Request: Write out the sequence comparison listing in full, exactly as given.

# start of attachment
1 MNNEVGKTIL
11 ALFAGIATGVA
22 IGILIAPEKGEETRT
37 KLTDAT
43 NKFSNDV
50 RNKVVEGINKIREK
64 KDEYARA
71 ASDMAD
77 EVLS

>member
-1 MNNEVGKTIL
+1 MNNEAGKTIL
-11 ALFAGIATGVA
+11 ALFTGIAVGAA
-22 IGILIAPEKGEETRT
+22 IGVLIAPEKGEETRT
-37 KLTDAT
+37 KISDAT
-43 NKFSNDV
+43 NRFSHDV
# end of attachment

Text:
1 MNNEVGKTIL
11 ALFAGIATGVA
22 IGILIAPEKGEETRT
37 KLTDAT
43 NKFSNDV
50 RNKVVEGINKIREK
64 KDEYARA
71 ASDMAD
77 EVLS

>member
-1 MNNEVGKTIL
+1 MNNEAGKTIL
-11 ALFAGIATGVA
+11 ALFTGIAVGAA
-22 IGILIAPEKGEETRT
+22 IGVLIAPEKGEETRT
-37 KLTDAT
+37 KISDAT
-43 NKFSNDV
+43 NRFSHDV